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ENERGIZING THE CONGREGATION, images that shape your church's ministry. This study suggests that there are many appropriate ways for congregations to be in mission. The authors conclude that churches are revitalized by claiming the symbols that best articulate self-identity. Thus, churches gain the knowledge to build on their strengths and address their weaknesses. Dudley and Johnson describe five images of churches relationships to their communities over time: the survivor, prophet, pillar, pilgrim and servant styles, which are found in a wide variety of congregations and situations.
According to Carl Dudley and Sally Johnson, the discovery of strong and compelling congregational self-images binds church members together and energizes ministry. They describe five images of churches' relationships to their communities over time--the Survivor, Prophet, Pillar, Pilgrim, and Servant styles--thus allowing churches to gain the knowledge necessary to build on their strengths and address their weaknesses.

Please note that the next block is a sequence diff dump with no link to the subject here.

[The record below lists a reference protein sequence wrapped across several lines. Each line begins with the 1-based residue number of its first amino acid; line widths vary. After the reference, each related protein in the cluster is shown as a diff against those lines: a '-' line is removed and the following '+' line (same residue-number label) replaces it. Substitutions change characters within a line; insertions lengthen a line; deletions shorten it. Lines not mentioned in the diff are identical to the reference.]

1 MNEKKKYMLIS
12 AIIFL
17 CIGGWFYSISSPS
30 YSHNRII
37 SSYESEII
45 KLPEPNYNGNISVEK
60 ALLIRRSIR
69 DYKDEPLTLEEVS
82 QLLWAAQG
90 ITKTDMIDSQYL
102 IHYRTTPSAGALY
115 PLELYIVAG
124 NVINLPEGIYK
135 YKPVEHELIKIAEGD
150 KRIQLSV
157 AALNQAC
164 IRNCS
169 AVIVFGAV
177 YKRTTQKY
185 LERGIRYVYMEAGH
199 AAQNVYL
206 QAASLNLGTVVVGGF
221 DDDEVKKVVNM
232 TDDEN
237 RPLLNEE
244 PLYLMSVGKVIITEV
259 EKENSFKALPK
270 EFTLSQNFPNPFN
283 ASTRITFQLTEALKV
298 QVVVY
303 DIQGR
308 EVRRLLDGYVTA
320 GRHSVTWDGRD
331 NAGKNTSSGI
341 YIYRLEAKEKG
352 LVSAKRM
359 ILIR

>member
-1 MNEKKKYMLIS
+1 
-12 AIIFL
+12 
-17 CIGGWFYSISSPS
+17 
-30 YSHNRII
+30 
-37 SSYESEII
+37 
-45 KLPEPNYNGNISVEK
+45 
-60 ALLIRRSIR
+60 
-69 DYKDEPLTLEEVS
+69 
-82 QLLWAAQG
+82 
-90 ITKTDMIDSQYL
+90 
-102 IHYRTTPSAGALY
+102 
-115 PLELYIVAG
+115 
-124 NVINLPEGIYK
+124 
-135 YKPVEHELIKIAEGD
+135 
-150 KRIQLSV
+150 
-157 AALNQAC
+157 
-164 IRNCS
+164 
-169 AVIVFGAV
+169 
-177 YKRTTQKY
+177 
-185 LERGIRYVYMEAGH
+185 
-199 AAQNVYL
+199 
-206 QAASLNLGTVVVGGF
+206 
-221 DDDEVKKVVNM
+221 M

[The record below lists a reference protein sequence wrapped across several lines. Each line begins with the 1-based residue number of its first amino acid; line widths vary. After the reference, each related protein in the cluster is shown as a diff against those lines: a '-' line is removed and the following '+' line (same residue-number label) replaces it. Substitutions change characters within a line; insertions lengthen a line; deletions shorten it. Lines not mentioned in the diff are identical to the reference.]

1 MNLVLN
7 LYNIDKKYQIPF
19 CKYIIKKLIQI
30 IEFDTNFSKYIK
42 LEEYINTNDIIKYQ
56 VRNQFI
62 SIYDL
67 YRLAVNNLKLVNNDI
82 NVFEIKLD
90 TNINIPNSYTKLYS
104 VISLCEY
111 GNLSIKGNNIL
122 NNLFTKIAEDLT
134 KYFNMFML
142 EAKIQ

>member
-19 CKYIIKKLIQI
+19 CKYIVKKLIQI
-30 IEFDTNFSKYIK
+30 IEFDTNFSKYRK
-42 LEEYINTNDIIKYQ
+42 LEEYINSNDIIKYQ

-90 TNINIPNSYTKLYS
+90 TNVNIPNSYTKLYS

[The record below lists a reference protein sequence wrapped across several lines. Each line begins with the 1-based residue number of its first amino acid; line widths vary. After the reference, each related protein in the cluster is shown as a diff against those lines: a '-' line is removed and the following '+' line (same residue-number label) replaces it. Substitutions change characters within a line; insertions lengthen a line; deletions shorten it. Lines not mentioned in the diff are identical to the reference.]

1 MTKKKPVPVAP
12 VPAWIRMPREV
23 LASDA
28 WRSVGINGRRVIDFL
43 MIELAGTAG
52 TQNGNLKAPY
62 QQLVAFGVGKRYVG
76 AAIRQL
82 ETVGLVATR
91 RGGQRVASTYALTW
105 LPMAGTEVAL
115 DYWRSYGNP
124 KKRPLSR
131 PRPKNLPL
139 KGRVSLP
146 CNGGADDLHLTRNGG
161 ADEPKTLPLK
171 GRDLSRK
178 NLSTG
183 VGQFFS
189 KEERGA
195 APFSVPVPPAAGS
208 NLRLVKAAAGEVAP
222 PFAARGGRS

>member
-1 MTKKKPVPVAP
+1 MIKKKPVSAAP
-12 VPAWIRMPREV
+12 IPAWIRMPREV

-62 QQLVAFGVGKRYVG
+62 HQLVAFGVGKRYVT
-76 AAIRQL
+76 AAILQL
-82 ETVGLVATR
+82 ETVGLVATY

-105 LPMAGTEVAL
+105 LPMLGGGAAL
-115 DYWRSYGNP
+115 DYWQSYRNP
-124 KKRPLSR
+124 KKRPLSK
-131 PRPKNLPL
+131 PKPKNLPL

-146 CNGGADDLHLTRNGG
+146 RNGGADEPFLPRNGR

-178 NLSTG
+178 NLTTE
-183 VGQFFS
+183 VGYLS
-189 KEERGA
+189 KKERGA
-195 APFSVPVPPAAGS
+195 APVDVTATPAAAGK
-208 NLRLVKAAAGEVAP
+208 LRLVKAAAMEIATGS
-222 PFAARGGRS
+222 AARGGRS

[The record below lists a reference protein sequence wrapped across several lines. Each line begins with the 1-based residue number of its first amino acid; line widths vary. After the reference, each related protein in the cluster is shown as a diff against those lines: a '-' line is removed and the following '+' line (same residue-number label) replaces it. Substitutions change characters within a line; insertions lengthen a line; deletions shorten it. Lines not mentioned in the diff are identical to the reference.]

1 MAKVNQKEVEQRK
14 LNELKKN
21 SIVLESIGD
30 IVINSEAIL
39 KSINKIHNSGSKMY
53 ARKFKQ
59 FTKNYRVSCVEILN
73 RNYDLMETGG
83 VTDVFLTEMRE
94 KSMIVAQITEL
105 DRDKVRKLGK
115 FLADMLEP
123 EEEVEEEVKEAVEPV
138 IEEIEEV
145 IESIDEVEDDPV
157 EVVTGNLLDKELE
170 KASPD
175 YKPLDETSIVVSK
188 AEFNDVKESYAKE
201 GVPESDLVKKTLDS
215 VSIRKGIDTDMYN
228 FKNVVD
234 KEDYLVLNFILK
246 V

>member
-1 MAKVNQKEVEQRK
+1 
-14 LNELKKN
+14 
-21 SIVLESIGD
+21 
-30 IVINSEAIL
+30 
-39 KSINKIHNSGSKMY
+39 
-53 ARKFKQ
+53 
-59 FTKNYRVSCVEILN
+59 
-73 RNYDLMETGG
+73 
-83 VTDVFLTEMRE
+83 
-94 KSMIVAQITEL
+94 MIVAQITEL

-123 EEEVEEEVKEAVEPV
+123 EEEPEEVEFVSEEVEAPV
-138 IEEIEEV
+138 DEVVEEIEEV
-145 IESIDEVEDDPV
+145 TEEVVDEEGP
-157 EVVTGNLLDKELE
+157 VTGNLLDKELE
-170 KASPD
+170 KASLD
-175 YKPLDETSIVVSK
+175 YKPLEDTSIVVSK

Carl S. Dudley was Professor of Church and Community at Hartford Seminary and co-Director of the Hartford Institute for Religion Research in Hartford, Connecticut. Dudley was nationally known for his work in mobilizing local churches for community ministries, and is recognized for his long history of working for such causes as the peace movement, civil rights for the incarcerated, and housing reform. He is the author, co-author, or editor of sixteen books, including, Basic Steps Toward Community Ministry and Carriers of Faith: Lessons from Congregational Studies.
Sally A. Johnson is an associate of the Center for Church and Community Ministries in Chicago and a consulting staff member of the metropolitan Chicago affiliate of Habitat for Humanity.